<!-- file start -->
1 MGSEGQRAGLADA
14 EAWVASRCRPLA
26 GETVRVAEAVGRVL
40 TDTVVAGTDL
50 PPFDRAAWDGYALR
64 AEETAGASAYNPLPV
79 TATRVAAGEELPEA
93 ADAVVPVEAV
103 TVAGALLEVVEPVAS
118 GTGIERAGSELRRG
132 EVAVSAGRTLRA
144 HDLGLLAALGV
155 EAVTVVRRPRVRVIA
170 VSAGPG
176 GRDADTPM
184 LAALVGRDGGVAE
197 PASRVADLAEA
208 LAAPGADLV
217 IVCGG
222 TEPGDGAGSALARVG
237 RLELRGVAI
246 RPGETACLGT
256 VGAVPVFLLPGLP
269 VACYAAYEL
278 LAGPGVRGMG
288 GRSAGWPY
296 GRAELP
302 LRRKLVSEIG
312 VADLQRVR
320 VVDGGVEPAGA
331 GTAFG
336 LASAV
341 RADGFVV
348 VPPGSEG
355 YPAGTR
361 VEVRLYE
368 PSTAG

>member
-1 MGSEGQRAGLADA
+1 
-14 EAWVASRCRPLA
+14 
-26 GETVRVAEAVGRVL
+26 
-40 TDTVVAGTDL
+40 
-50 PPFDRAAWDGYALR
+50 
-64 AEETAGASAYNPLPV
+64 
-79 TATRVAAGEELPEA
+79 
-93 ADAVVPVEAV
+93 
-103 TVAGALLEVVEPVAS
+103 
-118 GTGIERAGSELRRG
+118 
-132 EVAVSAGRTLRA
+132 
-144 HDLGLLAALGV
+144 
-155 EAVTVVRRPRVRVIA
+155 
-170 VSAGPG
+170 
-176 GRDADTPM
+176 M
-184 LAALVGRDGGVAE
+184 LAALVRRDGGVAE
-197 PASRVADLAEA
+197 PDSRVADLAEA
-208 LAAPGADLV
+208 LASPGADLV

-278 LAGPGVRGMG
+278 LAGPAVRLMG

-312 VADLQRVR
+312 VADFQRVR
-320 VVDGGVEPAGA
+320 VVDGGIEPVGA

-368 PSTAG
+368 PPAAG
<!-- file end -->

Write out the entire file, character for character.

1 MGSEGQRAGLADA
14 EAWVASRCRPLA
26 GETVRVAEAVGRVL
40 TDTVVAGTDL
50 PPFDRAAWDGYALR
64 AEETAGASAYNPLPV
79 TATRVAAGEELPEA
93 ADAVVPVEAV
103 TVAGALLEVVEPVAS
118 GTGIERAGSELRRG
132 EVAVSAGRTLRA
144 HDLGLLAALGV
155 EAVTVVRRPRVRVIA
170 VSAGPG
176 GRDADTPM
184 LAALVGRDGGVAE
197 PASRVADLAEA
208 LAAPGADLV
217 IVCGG
222 TEPGDGAGSALARVG
237 RLELRGVAI
246 RPGETACLGT
256 VGAVPVFLLPGLP
269 VACYAAYEL
278 LAGPGVRGMG
288 GRSAGWPY
296 GRAELP
302 LRRKLVSEIG
312 VADLQRVR
320 VVDGGVEPAGA
331 GTAFG
336 LASAV
341 RADGFVV
348 VPPGSEG
355 YPAGTR
361 VEVRLYE
368 PSTAG

>member
-1 MGSEGQRAGLADA
+1 
-14 EAWVASRCRPLA
+14 
-26 GETVRVAEAVGRVL
+26 
-40 TDTVVAGTDL
+40 
-50 PPFDRAAWDGYALR
+50 
-64 AEETAGASAYNPLPV
+64 
-79 TATRVAAGEELPEA
+79 
-93 ADAVVPVEAV
+93 
-103 TVAGALLEVVEPVAS
+103 
-118 GTGIERAGSELRRG
+118 
-132 EVAVSAGRTLRA
+132 
-144 HDLGLLAALGV
+144 
-155 EAVTVVRRPRVRVIA
+155 
-170 VSAGPG
+170 
-176 GRDADTPM
+176 M
-184 LAALVGRDGGVAE
+184 LAALVRRDGGVAE
-197 PASRVADLAEA
+197 PDSRVADLAEA
-208 LAAPGADLV
+208 LASPGADLV

-278 LAGPGVRGMG
+278 LAGPAVRLMG

-312 VADLQRVR
+312 VADFQRVR
-320 VVDGGVEPAGA
+320 VVDGGIEPVGA

-368 PSTAG
+368 PPAAG